According to cohort study data results published in Rheumatology, elevated interleukin-18 (IL-18) levels were associated with increased disease activity and history of macrophage activation syndrome (MAS) in patients with systemic juvenile idiopathic arthritis (sJIA). IL-18 has been shown to have clinical validity as a biomarker for sJIA activity and MAS.
Investigators recruited 40 patients with sJIA from the Cincinnati Children’s Hospital Medical Center, Cincinnati, Ohio. Total IL-18, CXCL9, and S100 protein levels were calculated from blood serum samples. Patients were considered to have active disease if they had any of the following features at the time of sample collection: active arthritis, systemic features including rash and fever, and elevated erythrocyte sedimentation rate or elevated C-reactive protein levels. Clinically inactive disease (CID) was defined based on the Wallace criteria. History of MAS was determined based on past diagnosis by the treating physician. Receiver operating characteristic analysis was used to quantify the performance of serum IL-18 in predicting disease activity or prior MAS diagnosis.
Among 40 patients with sJIA, 21 had CID at the time of determination of IL-18. Median IL-18 levels were significantly higher in patients with active sJIA (16,499 pg/mL; interquartile range [IQR], 4816-61,839) compared with those with CID (P =.0004). IL-18 levels were also elevated in the majority (79%) of patients with CID (median, 1164 pg/mL; IQR, 587-3444). Patients with a history of MAS had significantly higher median IL-18 levels (13,380 pg/mL; IQR, 4212-62,628) compared with those without MAS history (956.5 pg/mL; IQR, 276.3-4626.5). Total IL-18 measurements performed well in predicting disease activity and history of MAS, with area under the curve values of 0.8145 and 0.84, respectively. A moderate correlation was observed between IL-18 and other sJIA biomarkers, including CXCL9 (P =.0002), S100A8/A9 (calprotectin; P =.002), and S100A12 (calgranulin C) proteins (P =.003). Among patients for whom serum ferritin levels were available (n=22), a strong correlation was observed between IL-18 and ferritin (P <.0001). When stratified by disease activity, IL-18 and ferritin levels maintained a strong correlation among those with active disease only.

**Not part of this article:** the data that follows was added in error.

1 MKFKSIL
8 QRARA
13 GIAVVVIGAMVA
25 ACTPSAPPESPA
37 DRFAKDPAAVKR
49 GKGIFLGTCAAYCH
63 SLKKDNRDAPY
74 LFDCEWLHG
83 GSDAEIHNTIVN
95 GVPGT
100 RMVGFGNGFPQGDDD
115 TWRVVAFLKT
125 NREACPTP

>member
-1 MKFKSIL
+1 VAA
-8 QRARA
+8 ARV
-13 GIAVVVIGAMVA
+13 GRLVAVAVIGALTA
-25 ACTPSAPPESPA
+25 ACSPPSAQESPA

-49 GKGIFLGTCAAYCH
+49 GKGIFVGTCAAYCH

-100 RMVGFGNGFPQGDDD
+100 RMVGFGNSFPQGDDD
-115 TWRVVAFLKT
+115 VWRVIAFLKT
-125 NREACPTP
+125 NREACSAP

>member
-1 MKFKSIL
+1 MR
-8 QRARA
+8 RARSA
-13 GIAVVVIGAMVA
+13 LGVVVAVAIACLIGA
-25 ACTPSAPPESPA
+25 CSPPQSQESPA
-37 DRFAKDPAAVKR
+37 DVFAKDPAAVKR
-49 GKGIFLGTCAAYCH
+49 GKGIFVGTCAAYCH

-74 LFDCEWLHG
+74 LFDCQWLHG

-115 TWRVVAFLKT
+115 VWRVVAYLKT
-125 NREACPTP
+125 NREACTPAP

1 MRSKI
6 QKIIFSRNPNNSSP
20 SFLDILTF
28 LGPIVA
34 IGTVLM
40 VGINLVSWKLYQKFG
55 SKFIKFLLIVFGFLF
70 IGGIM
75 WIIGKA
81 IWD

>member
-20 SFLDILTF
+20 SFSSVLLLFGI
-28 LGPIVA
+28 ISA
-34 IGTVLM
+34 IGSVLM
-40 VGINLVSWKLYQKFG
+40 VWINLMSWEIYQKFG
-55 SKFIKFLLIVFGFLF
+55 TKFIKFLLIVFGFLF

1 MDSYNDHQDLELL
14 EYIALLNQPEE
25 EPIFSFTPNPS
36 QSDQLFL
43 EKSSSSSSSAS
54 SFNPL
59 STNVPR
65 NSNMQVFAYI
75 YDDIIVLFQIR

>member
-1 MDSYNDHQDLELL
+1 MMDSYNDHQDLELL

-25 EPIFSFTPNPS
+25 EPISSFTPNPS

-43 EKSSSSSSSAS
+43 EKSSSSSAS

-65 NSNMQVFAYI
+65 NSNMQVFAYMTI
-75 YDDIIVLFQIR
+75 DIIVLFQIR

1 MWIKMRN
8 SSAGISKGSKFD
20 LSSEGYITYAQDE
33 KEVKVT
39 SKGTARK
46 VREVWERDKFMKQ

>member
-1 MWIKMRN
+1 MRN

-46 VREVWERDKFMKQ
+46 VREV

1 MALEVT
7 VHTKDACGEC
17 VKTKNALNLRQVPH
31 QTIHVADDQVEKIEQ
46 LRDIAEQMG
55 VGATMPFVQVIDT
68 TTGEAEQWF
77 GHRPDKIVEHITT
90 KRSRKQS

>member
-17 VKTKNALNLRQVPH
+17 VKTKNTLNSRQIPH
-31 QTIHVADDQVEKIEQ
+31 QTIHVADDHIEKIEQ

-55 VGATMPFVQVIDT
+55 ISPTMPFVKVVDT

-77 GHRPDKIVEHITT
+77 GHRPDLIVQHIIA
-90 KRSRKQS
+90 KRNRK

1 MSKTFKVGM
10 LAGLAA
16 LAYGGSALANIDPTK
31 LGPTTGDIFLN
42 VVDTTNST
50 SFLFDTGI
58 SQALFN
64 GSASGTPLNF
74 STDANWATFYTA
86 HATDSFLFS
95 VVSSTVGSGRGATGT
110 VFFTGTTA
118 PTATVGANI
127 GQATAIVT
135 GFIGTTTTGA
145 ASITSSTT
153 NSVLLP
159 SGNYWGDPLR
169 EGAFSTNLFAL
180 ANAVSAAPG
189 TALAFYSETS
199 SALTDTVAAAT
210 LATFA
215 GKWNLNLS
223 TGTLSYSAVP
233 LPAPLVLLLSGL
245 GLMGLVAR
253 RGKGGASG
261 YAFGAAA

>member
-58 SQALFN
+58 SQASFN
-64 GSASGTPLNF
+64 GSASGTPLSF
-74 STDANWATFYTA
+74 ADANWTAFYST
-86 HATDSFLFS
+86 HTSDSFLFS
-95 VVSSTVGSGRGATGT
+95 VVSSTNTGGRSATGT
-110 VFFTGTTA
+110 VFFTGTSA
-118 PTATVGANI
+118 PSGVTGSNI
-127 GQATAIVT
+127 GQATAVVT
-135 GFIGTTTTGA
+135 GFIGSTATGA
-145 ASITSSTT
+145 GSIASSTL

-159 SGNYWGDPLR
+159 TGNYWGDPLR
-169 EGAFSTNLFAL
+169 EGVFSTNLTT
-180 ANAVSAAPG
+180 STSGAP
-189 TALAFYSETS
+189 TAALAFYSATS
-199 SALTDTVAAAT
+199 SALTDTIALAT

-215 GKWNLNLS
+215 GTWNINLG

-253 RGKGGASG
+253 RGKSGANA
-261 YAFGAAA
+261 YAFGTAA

These data support the validity of serum IL-18 as a biomarker for both sJIA and MAS, particularly among patients with active disease. Elevated IL-18 levels may precede an increase in disease activity or development of MAS, although further research is necessary to explore the performance of IL-18 as a biomarker.
Disclosure: Several study authors declared affiliations with the pharmaceutical industry. Please see the original reference for a full list of authors’ disclosures.
Yasin S, Fall N, Brown RA, et al. IL-18 as a biomarker linking systemic juvenile idiopathic arthritis and macrophage activation syndrome [published online July 20, 2019]. Rheumatology. doi:10.1093/rheumatology/kez282